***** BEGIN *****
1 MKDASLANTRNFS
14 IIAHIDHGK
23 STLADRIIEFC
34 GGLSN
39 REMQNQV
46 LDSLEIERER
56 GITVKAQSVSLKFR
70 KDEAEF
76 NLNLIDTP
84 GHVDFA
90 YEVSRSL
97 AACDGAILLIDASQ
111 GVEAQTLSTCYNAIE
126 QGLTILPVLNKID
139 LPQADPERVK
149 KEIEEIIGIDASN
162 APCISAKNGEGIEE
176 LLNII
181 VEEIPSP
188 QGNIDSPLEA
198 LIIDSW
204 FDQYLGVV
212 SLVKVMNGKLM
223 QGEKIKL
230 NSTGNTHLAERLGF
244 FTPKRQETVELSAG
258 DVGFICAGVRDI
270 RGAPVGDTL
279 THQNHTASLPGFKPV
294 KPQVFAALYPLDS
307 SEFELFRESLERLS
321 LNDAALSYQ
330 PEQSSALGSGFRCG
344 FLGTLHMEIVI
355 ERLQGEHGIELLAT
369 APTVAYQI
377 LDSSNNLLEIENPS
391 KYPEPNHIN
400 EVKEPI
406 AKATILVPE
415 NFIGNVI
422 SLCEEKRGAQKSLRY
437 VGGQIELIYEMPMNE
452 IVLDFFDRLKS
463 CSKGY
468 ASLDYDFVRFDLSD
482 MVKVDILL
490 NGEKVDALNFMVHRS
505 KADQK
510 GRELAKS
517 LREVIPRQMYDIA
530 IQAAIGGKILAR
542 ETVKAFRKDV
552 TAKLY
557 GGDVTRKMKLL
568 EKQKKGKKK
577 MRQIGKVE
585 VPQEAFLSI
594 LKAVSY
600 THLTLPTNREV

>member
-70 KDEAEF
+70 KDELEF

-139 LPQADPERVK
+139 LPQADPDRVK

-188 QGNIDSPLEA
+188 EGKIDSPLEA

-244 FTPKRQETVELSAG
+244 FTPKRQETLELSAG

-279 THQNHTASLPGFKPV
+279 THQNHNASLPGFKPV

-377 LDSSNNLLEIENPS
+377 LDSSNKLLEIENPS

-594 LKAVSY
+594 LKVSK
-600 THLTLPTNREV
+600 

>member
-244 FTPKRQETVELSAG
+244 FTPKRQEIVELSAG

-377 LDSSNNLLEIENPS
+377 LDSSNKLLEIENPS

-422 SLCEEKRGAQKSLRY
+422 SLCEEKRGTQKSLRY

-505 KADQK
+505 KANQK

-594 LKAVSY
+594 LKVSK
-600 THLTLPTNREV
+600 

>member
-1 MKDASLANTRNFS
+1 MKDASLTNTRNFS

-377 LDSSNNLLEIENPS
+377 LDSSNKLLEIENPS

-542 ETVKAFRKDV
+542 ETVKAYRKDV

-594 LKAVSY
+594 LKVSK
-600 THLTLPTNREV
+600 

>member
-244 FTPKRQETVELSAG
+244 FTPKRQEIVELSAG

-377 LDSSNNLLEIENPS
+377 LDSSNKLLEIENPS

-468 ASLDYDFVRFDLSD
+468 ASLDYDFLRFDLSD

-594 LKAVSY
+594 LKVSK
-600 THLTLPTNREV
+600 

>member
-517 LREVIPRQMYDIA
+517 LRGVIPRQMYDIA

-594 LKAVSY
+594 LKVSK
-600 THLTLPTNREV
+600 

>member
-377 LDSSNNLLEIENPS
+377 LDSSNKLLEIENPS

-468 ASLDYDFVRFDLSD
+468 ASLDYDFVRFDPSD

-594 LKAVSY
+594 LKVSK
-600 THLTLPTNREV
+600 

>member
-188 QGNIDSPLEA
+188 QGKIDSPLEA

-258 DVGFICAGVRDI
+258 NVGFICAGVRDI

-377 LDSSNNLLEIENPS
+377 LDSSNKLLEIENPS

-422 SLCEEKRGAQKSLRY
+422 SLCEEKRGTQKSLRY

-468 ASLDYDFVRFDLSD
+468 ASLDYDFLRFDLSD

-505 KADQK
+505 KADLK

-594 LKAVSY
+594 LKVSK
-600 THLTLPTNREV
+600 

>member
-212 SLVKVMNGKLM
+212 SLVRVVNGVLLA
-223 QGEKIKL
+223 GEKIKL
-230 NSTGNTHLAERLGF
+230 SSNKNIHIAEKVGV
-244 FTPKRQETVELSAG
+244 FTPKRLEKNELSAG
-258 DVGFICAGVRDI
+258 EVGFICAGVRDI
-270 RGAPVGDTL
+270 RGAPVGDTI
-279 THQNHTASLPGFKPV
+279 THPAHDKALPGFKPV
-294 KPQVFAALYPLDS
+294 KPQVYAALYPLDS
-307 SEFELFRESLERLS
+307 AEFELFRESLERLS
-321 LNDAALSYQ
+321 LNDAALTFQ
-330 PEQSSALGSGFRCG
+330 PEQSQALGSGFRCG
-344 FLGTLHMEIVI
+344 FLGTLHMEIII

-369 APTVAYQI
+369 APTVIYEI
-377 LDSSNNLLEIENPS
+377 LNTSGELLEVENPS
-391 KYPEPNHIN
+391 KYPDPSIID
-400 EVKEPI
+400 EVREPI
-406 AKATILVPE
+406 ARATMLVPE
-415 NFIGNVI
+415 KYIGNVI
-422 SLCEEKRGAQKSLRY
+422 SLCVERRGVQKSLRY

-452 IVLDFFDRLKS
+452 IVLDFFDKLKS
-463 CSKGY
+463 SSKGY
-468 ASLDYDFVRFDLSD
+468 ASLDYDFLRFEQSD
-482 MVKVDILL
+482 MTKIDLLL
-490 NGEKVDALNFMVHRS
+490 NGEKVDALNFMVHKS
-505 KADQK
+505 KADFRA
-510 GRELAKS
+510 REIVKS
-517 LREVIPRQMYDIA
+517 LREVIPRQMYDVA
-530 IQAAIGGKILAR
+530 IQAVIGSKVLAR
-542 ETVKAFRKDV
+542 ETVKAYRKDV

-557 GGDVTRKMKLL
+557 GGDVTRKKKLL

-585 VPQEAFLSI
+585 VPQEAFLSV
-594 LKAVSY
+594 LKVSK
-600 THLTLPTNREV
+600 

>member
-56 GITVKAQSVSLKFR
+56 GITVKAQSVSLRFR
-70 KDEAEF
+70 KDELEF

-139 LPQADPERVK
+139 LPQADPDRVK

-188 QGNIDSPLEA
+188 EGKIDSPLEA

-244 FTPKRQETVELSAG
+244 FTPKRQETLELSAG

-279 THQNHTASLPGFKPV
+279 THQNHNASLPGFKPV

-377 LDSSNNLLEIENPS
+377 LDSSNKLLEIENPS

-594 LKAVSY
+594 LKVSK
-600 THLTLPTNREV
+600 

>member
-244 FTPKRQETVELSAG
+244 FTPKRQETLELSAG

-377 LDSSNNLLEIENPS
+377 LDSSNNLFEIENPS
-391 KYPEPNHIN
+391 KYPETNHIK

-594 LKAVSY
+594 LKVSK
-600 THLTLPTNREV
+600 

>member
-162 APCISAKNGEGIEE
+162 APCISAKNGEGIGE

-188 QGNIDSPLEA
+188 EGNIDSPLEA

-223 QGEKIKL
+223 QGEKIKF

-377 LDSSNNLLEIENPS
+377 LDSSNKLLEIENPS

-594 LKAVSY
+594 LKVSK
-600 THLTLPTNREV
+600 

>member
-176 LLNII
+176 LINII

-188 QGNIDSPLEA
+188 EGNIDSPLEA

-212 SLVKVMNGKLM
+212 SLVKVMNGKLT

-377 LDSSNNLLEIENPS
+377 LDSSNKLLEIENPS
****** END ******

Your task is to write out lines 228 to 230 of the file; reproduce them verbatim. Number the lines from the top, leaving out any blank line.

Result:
-594 LKAVSY
+594 LKVSK
-600 THLTLPTNREV